Missy Raines has been named IBMA Bass Player of the Year seven times. While deeply connected to bluegrass through her roots in West Virginia and a childhood spent jamming at festivals, in recent years, with her band Missy Raines and the New Hip, she's forged into a jazzy, rootsy, bluegrass inflected sound that's uniquely her own. In her workshop, she spoke eloquently about her development as a player and performer. She lovingly displayed her 1937 Kay bass, which has been her primary instrument since she was young. She answered questions with candor and clarity rare for musicians in workshops.
Chris Jones - Workshop
Chris Jones and Jim Hurst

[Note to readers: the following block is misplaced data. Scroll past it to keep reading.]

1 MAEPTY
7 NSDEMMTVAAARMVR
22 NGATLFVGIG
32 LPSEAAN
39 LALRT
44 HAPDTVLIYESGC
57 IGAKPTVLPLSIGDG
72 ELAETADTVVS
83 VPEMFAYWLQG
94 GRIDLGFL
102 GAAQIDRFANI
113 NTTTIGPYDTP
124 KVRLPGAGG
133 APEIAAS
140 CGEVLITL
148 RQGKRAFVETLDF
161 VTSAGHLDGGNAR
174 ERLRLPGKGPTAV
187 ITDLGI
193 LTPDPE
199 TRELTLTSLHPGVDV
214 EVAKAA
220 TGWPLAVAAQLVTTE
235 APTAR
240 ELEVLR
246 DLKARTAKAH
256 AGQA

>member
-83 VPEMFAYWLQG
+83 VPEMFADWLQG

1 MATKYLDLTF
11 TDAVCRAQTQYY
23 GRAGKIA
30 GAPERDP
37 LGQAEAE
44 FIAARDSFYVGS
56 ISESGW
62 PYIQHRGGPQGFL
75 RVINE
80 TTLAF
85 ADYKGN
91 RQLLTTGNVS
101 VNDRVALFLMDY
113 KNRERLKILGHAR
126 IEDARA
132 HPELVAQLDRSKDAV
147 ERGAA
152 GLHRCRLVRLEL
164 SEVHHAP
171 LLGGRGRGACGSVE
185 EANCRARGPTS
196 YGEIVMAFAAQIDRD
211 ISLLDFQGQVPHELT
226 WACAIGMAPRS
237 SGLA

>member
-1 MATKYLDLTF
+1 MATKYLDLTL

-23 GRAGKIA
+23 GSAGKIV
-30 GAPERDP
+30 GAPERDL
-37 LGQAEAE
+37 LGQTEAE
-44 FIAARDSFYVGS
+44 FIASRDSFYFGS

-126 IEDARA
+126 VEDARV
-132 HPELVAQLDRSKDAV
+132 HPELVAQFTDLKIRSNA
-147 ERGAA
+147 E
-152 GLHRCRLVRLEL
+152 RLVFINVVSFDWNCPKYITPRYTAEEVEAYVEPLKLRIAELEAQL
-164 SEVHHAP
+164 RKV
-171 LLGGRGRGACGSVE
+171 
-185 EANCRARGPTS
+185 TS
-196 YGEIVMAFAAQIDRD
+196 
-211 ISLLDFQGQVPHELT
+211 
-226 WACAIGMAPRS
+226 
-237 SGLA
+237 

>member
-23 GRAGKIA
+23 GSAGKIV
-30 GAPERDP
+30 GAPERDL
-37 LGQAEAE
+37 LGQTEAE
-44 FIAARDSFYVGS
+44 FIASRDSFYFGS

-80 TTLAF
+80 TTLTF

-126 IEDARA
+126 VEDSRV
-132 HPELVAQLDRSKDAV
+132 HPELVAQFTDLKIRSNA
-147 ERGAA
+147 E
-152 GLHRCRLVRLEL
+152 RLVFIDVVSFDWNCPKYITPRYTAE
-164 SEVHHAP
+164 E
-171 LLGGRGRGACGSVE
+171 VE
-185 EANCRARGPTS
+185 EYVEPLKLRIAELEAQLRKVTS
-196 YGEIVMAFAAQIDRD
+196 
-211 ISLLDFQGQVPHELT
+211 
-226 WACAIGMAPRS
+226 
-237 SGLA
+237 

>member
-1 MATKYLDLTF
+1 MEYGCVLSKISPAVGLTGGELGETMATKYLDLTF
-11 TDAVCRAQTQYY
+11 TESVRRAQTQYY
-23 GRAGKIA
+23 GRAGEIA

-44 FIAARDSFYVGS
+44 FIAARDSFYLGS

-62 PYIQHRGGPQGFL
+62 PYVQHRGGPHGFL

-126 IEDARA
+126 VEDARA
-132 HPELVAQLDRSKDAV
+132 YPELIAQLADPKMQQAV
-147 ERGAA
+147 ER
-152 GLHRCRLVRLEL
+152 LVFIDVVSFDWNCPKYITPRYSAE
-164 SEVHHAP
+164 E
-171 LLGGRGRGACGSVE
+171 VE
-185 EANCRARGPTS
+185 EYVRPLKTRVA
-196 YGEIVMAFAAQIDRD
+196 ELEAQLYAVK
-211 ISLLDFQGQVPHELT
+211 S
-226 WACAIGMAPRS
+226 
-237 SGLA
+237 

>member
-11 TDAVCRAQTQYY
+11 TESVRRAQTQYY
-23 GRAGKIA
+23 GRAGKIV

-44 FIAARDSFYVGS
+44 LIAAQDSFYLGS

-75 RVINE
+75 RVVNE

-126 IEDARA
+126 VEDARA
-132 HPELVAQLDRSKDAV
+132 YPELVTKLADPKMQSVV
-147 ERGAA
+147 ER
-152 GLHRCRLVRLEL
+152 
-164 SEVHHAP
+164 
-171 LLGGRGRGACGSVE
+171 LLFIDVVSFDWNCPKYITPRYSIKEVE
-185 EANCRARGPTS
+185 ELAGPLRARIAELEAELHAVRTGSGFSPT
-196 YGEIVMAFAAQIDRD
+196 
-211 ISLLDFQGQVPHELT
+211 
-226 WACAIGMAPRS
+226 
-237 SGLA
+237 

Missy Raines with her band this time, closed out the day with a strongly jazz and blues influenced set that still managed to reflect the strong presence of bluegrass in her makeup. Of particular interest was Josh Philpot's bluesy rendering of the bluegrass classic "Sitting on Top of the World," delivered with a gravely, low-down voice you wouldn't expect to come from that cherubic looking face. Rob Crawford on drums was always tasteful and restrained, even when he moved away from the brushes to sticks. Ethan Ballenger on mandolin and guitar was strong and effective. Missy, always animated and lively behind her bass (making her difficult to photograph and fun to catch) makes her instrument speak volumes, using its full, acoustic sound and her own creative imagination to make it into a lead instrument without ever forgetting the ensemble nature of her group. It's always interesting and fun to watch her work and hear where she's going with her music.